Global Stocks Slip With Crude as Lenders Wobble; Dollar AdvancesBy and
Greenback reaches highest since July as S&P 500 retreats
Deutsche Bank slumps as it faces $14 billion DOJ claim
Global stocks fell as renewed selling in crude that took oil to a one-month low sank energy shares, while the Department of Justice’s proposal to settle crisis-era claims against Deutsche Bank AG rattled the financial sector. The dollar advanced to its highest since July.
The S&P 500 pared a weekly gain as lenders and energy producers slid more than 0.8 percent. The Stoxx Europe 600 Index capped its worst week since June, with Deutsche Bank plunging 8.5 percent after saying the DOJ is seeking $14 billion to settle claims of mortgage-backed securities sold during the housing boom. Russia’s ruble and bonds slipped after its central bank cut interest rates. The dollar climbed amid U.S. inflation data. Germany’s 10-year yields fell below zero for the first time in a week.
Volatility returned to global financial markets in the week as central banks signal they are rethinking their approach to the monetary stimulus that’s bolstered assets from stocks to bonds for the past half decade. Yield curves steepened, commodities prices tumbled and European shares headed for the worst week since June. American assets held up as investors moved into the dollar and U.S. stocks before next week’s policy decisions from the Federal Reserve and Bank of Japan.
“Oil heading toward below the 40’s is waking everyone up that it’s probably not going to recover fully,” Brian Frank, portfolio manager at Key Biscayne, Florida-based Frank Capital Partners LLC, said by phone. “You’ve got Deutsche Bank, which is scaring everybody. People are getting fed up with central banks. There’s a lot going on today.”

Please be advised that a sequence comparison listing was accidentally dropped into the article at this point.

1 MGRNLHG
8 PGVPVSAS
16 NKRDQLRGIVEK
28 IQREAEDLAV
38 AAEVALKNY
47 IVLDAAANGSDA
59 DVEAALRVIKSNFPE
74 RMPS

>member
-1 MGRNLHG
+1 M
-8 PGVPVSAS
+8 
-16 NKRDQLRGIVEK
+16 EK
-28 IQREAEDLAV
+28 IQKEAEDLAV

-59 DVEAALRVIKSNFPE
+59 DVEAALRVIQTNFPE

The S&P 500 fell 0.4 percent to 2,139.02 at 4 p.m. in New York, trimming a weekly advance to 0.5 percent. Trading in U.S. equities surged Friday because of a quarterly event known as quadruple witching, when futures and options contracts on indexes and individual stocks expire.
S&P Dow Jones Indices, overseer of the U.S. equity benchmark, will implement its quarterly index rebalancing after the close, including the first reboot of S&P 500 group weights in almost two decades. That will separate real estate investment trusts from the financial industry, creating 11 top-level groups.
A report today showed the cost of living in the U.S. rose more than projected in August, indicating that inflation continues to move closer to the Fed’s goal. The odds for a Fed hike at its meeting on Sept. 21 held at 20 percent.
“The market is trading off of the Fed right now,” said Brent Schutte, who helps oversee $90 billion as chief investment strategist at Northwestern Mutual Wealth Management Company. “When the Fed starts pulling liquidity back, that increases volatility which will be heightened in the next six to nine months.”
The Stoxx Europe 600 Index slipped 0.7 percent, capping a weekly decline of 2.2 percent, the most since June. Lenders dragged the gauge lower Friday, as Royal Bank of Scotland Group Plc and Credit Suisse Group AG fell more than 4 percent, along with deep losses at some Italian and Portuguese firms.